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Mystical Sites Mesmerize US Parks Traveler


A typical cave at Carlsbad Caverns National Park in southern New Mexico. Stalactites, which hang like icicles from the ceiling, are made up of calcium salts and other minerals deposited by dripping water.

National parks traveler Mikah Meyer left Texas and headed to southern New Mexico, just in time to celebrate a milestone; he’s exactly one-third of the way through his 3-year journey to visit all 417 sites within the U.S. National Park Service.

He didn’t realize what spectacular beauty awaited him at his first two sites.

Geological wonders

While in Texas, Mikah had explored the natural beauty among the mountains and canyons of the Chihuahuan Desert, but he soon discovered other natural gems, this time hidden beneath the desert in southeastern New Mexico: the 119 limestone caves in Carlsbad Caverns National Park.

“Magical” is how national parks traveler Mikah Meyer described the caves of Carlsbad Caverns National Park, beneath New Mexico's Chihuahuan Desert.
“Magical” is how national parks traveler Mikah Meyer described the caves of Carlsbad Caverns National Park, beneath New Mexico's Chihuahuan Desert.

They were formed millions of years ago, when sulfuric acid dissolved the limestone along fractures and folds in the rock, leaving behind caves of all sizes.

Land of enchantment

As he explored one of the largest, Mikah said it was like looking up at the sky. “And in this case the sky that you’re looking at is full of stalactites. It's basically this incredibly filled cave with stalactites and stalagmites everywhere, in crazy designs.”

Stalactites hang like icicles from the roof of a cave. They are made up of calcium salts and other minerals deposited by water seeping from cracks in the roof. Stalagmites form in the same way, rising up from water that drips to the floor of a cave. The two often meet and fuse into a single column, creating a picturesque form.

WATCH: White Sands, Mystical Caves Mesmerize Parks Traveler

“I have a picture of one that looks like Jabba the Hutt; it looks like a Star Wars character with nasty teeth,” Mikah said. “There is other one that looks like a bunch of spider webs hanging from the ceiling and others that look like chandeliers.”

Outside of the cave, Mikah noticed a huge flock of birds flying around. Come evening, the skies fill with thousands of bats -- specifically, Brazilian (or Mexican) free-tailed bats. The 9-centimeter long creatures are among the most abundant North American mammals and reported to be the fastest flyer in the animal kingdom.

Experiencing the wonders of the cave helped Mikah understand why New Mexico's nickname is the Land of Enchantment. “It’s one of the most otherworldly places I've been to on this entire journey so far,” he said.

Desert snow?

Heading north from the ethereal world of the caves, Mikah found himself in another surreal place… driving on a road covered with something that looked like snow…

“Growing up in Nebraska, this is what it looks like after a really heavy snow,” he noted.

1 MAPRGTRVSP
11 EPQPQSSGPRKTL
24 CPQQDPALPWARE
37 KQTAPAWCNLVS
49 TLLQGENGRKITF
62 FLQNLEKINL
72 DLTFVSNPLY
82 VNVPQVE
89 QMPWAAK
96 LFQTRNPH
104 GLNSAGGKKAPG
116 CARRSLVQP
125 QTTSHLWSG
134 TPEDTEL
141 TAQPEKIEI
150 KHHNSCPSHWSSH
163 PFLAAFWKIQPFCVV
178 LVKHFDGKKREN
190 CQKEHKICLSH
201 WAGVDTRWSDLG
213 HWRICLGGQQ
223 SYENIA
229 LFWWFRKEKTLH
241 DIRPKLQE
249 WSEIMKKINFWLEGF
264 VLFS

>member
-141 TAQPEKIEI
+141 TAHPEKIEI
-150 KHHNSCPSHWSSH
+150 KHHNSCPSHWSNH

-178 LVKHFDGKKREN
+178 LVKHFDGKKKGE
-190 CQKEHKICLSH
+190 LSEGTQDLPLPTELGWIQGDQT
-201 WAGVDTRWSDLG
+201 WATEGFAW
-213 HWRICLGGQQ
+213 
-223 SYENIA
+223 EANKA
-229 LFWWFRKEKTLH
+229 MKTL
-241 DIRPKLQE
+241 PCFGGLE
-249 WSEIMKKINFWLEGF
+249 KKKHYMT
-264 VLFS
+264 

National parks traveler Mikah Meyer says the roadways at White Sands National Monument reminded him of the snowy winters in his native Nebraska.
National parks traveler Mikah Meyer says the roadways at White Sands National Monument reminded him of the snowy winters in his native Nebraska.

Except he wasn’t in Nebraska… he was in the middle of a desert. And what he was driving on, wasn’t snow.

It was white sand. Lots and lots of white gypsum sand, covering 712 square kilometers of desert, the largest gypsum dunefield in the world. White Sands National Monument preserves a major portion of this unique dunefield, along with the plants and animals that live there.

"The reason this white sand exists is partially because there used to be a lake,” Mikah explained. As the ancient lake dried up, it left behind the sand. “And because the sand is in between two mountain ranges, that's what’s helped allow it to stay there," he added. “So it's a very, very unique opportunity to see a different ecosystem.”

Ocean of sand

Mikah had fun exploring those dunes, running up and down the glistening white sand in the white hot sun. At one point, he even swapped his sneakers for a snow saucer, using it to sled down the dune as he would have on a snowy hill.

Mikah also enjoyed a hike on the Alkali Flat Trail, a strenuous, 8 kilometer round trip. Despite its name, the trail isn’t flat, the National Park Service warns. Mikah hiked up and down dunes the entire way, with no shady refuge from the sun.

“When you're in the main part of the park where you’re driving around, the sands have some bushes and green trees in them, so it’s not just like this pure field of sand,” Mikah said. “But when you go on the Flats Trail it really becomes nothing but basically an ocean of white sand.”

“White Sands was a really big place for me because it was my 139th park site which marked exactly one third of the way through this journey," Mikah said. He stamped his National Park Service “Passport” with a cancellation stamp to commemorate the milestone.

He ended his day at the site with a fitting tribute.

"I made it a goal to get there for sunset because I'd heard the sunsets there were magical, and I’m proud to say I made it… it was really just another otherworldly place.”

Sunset at White Sands National Monument - a "magical, otherworldly" place.
Sunset at White Sands National Monument - a "magical, otherworldly" place.

That may be one of the reasons the site is one of Mikah’s top four favorite parks so far.

Carlsbad Caverns National Park and White Sands National Monument are just two of 15 national park sites in New Mexico. Mikah, invites you to learn more about his journey through those enchanted lands by visiting him on his website, Facebook and Instagram.

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